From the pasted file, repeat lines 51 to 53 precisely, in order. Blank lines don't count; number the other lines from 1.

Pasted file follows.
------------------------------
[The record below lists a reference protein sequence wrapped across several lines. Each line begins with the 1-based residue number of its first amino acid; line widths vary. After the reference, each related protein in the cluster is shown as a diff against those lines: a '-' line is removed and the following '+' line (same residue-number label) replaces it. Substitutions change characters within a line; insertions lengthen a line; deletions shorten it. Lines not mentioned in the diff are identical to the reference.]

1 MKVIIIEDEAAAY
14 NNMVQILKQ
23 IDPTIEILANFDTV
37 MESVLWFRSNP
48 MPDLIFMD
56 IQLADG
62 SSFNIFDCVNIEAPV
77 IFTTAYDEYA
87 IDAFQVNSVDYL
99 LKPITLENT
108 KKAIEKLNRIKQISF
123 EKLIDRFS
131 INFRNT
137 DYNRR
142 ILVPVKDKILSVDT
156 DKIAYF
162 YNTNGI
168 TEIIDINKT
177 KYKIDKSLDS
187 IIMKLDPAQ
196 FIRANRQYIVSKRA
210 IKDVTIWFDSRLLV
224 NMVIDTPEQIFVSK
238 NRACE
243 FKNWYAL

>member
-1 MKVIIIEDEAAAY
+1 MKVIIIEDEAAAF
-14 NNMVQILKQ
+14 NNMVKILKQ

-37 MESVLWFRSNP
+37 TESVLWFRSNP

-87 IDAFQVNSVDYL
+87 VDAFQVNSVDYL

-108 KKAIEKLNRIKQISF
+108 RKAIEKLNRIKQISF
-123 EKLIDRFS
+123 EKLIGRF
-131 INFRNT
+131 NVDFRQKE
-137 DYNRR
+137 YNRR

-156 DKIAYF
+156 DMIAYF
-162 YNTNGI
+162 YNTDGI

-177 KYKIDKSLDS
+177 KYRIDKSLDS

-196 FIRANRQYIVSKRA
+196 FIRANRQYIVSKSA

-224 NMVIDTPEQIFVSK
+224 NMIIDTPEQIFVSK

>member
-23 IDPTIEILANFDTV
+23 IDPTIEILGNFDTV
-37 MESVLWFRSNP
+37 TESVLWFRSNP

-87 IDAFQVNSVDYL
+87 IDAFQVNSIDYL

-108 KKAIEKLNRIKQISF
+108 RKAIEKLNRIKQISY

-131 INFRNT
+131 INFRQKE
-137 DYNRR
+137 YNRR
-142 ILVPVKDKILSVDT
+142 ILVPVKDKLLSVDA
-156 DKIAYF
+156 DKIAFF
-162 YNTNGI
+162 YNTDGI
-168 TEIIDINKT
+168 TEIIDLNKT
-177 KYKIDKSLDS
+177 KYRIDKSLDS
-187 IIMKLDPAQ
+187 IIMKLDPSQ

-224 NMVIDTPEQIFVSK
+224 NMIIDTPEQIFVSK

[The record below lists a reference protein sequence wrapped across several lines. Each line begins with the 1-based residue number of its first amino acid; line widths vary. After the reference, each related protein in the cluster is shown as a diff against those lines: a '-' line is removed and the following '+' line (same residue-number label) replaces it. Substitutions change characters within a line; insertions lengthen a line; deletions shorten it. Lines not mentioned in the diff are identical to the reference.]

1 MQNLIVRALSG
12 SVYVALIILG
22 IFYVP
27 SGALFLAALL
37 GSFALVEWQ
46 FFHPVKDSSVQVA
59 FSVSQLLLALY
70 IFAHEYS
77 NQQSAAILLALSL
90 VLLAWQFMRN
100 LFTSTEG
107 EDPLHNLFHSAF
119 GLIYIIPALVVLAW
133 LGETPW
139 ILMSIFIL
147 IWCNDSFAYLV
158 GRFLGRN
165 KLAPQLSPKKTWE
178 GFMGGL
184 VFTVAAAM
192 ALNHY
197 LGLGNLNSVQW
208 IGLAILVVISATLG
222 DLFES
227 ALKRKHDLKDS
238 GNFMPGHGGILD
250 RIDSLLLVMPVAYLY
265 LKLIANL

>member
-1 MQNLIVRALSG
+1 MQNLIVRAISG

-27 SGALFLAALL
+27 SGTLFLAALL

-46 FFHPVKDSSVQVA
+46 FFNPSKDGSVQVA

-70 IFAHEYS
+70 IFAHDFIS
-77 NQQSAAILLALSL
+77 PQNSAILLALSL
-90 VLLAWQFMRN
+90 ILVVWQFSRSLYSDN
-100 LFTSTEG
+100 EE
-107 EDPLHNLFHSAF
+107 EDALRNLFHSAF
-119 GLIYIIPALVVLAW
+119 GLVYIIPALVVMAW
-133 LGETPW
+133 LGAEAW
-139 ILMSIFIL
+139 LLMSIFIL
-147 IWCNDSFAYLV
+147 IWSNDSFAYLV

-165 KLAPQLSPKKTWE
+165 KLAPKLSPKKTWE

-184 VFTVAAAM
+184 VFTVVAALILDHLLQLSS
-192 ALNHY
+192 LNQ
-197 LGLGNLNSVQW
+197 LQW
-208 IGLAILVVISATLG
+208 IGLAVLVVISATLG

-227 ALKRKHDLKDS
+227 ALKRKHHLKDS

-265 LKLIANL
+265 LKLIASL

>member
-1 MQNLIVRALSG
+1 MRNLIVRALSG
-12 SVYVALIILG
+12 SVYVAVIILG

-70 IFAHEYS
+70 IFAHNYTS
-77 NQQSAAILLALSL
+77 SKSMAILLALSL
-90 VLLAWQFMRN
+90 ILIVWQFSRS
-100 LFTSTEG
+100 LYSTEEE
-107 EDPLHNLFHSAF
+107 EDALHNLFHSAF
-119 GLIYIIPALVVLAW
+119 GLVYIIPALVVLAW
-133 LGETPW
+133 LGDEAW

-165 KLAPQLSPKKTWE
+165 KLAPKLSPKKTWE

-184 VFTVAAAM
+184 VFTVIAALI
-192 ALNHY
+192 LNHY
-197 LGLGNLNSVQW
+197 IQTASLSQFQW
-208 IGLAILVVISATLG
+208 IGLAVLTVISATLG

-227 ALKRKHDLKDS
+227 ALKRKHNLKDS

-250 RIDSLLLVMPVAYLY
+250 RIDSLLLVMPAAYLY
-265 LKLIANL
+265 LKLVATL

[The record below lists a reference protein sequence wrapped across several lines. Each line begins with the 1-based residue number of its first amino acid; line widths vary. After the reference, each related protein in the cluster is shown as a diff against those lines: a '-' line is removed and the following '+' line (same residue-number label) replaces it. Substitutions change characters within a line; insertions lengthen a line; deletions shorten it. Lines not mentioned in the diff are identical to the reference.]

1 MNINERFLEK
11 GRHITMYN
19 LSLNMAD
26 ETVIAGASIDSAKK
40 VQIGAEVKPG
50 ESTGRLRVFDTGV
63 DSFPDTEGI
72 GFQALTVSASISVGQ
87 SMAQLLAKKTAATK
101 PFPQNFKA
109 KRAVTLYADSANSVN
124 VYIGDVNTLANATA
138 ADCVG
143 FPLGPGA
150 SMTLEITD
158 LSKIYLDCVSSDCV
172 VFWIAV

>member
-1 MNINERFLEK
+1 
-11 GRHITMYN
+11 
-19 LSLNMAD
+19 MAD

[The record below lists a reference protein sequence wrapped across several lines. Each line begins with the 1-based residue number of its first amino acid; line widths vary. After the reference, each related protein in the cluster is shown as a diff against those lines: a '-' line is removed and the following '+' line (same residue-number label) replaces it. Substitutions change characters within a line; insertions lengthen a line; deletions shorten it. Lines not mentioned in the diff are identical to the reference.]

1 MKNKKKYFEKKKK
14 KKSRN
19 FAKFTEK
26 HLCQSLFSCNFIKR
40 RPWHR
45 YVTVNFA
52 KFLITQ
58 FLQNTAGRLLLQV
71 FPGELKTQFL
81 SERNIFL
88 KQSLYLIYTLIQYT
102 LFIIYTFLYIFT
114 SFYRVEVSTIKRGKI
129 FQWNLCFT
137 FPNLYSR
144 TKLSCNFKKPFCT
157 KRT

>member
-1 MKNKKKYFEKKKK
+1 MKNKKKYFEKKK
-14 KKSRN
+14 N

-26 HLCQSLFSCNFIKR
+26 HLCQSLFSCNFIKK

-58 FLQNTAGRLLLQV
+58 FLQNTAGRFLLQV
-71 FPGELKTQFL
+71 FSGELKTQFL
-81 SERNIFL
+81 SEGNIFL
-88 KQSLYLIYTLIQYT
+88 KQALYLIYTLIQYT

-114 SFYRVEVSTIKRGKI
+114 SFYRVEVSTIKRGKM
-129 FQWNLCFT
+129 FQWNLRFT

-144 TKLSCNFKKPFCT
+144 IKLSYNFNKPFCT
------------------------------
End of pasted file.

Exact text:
+196 FIRANRQYIVSKSA

-224 NMVIDTPEQIFVSK
+224 NMIIDTPEQIFVSK